I feel like these two have been feuding for years at this point when in reality it’s only a few weeks.  This match stip comes around because Regal is the dastardly villain who always cheats his way to victory.  So here is Edge’s chance to turn the tables on him.

    What I do like about an otherwise fairly boring match is that Edge does indeed grab the Knucks and proceeds to hit Regal with them…only for Regal to illegally use another spare pair he had lying around to get the win.  If you don’t know that this WASN’T a set-up for Edge to take the title finally in his “hometown” Mania then I won’t spoil what’s coming up later for you. Kurt Angle cuts a promo on Triple H backstage and again it is just that.  Not that Angle was probably considered in the “nWo’s league” at this point by the people in power…

    No Way Out 2002 : The Rock Vs The Undertaker

    This is not a match that feels over-presented over time (in the way that countless other mixes of main event talent around this time seemed to always be at each other’s throats) so even two decades on there is a big match vibe about this one.  Even if it does ultimately prove to be a disappointment.  It’s not a bad match in any way but it does all seem to be a lot of builds whilst we wait for the screwy finish.  This time it’s Vince McMahon, followed by Ric Flair.  Perhaps the ending where Flair hits Taker with a lead pipe enabling Rock to get the win is a necessary evil to get us to Flair/Taker at Mania, but I’m not sure why the deadly rivalry between Flair and McMahon manifests itself here.  Surely with the hype the nWo involvement had, that’s where their interests should be lying?  As I say it’s a decent enough match but by no means an all-time classic. 

    Mr Perfect, fresh from being one of the final four in the Royal Rumble, is watching on from WWE New York.  I know they probably didn’t want to job him out or whatever and I know that the Perfect of 2002 is nowhere near the Perfect of 1990, but surely he against RVD would have been a better idea than RVD against Goldust. 

    No Way Out 2002 : Kurt Angle Vs Triple H
    Stephanie McMahon as Guest Referee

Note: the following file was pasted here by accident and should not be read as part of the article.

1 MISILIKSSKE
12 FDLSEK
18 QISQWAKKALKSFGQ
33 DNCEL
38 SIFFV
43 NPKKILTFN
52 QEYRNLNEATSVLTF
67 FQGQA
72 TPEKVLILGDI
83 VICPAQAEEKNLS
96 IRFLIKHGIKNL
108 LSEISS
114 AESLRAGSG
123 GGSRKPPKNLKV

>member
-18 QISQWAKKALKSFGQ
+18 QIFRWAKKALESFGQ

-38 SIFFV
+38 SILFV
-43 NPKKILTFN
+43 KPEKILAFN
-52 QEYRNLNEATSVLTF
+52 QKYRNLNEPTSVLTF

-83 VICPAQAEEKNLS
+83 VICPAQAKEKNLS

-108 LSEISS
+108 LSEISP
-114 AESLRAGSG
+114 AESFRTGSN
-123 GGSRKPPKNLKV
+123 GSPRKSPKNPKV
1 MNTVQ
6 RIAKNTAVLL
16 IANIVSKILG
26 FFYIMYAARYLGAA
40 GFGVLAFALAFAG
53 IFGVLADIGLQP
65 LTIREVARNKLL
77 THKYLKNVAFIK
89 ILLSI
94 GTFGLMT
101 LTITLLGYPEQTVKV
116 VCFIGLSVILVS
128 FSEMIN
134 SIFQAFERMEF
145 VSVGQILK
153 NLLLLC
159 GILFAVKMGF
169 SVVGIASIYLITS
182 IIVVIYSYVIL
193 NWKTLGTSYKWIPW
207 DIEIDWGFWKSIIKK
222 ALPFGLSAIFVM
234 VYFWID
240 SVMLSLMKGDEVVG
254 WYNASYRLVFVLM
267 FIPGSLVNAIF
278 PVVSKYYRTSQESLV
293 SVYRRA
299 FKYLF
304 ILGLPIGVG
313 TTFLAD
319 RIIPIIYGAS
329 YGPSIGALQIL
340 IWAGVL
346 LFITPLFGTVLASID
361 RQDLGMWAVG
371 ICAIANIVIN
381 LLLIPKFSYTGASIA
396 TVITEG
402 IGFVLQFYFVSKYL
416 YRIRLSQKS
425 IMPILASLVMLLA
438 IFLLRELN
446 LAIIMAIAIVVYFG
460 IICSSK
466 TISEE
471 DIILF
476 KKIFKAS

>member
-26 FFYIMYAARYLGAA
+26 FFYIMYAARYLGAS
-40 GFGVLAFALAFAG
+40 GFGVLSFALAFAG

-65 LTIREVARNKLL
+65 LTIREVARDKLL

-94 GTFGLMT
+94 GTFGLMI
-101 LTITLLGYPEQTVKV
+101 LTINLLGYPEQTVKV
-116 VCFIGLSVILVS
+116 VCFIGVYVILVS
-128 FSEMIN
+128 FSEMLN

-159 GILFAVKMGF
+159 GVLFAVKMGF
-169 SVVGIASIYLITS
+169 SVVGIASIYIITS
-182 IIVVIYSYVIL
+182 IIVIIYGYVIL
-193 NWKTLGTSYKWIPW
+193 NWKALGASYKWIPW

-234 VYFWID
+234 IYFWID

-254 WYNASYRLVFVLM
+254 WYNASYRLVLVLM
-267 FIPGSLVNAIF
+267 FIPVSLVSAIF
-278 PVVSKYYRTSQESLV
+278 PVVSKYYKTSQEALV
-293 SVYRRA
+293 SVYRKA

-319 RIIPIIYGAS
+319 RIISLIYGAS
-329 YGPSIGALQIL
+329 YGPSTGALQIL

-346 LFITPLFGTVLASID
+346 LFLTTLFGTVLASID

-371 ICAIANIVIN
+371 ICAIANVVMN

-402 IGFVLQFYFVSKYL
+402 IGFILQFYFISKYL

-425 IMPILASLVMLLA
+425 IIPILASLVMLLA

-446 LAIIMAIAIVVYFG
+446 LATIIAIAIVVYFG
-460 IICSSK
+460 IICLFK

There’s a great video package to set this one up even if the whole Triple H/Stephanie break up packed a good few months of storylines into about one and a half weeks.  This is my main problem with all of this, quite aside from there is no need to have Stephanie involved at all, beyond McMahon ego.  If you kept Stephanie off the TV you wouldn’t have to acknowledge their on-screen marriage to any great degree and could then have played on that AFTER Mania and set up their split and her picking someone to feud with HHH. 

    Stephanie was a nuisance/distraction in the early going but thankfully an inadvertent shot from Angle put her out (and fair play, she took a great bump here).  Of course, that means that we spend the middle portion of the match waiting for her to come back out.

    She does and she stops Tim White counting Kurt Angle’s shoulders down and when Hunter takes exception to this it allows Angle the opportunity to smash Trips with a  chair, hit the Angle Slam and get a shocking three-count that changes the destiny of WrestleMania X8.  For one night anyway. 
    And that’s the issue. It’s a fair match, nothing spectacular, but any storyline coming out of it is rendered irrelevant 24 hours later.  Which is fine, but makes a PPV match feel like filler in retrospect. 

    Backstage The Rock is shown and this IS a chance for the nWo to say hello.  Hogan wants a picture with “his son’s favourite wrestler” and whilst the Rock obliges he then tells Hall to stick it you know where and makes some truck noises towards Nash. 

    No Way Out 2002 : Chris Jericho Vs Steve Austin
    Undisputed WWE Championship

    Well, you could say that one benefit of Jericho being such a limp duck of a Champion is inadvertent that it was quite conceivable that he could drop the belt here and Austin could go on to Mania to defend against Triple H…sorry, Kurt Angle. 

    The problem is that in hindsight it was obvious that the nWo was going to be heavily involved in the finish so once again huge portions of the match just feel like we’re killing time until that eventuality. 

    And of course, the nWo does show up and they attack Austin, costing him the win rather than specifically helping Chris Jericho.  Post-match they attack Austin, with Hall doing most of the work as (we would find out) he would be working with Austin and Mania.  They spray paint nWo on his back to close the show. 

    There’s a curious entertainment value to this show but this is mainly the novelty of seeing the nWo trio of Hogan, Hall and Nash in a WWE ring for the first time as a faction.  Under closer inspection, it all makes little sense but we can’t have everything, can we.  The wrestling as a whole is rarely bad but by the same token is never anything approaching great.  It doesn’t help that the three big main event matches that close the show all end with outside interference and/or some form of a screw job.  Some of the pieces of the Mania chessboard are being moved into place here but there’s still something strangely anti-climatic about it all.  It’s by no means a show to avoid, but neither is it one to particularly seek out.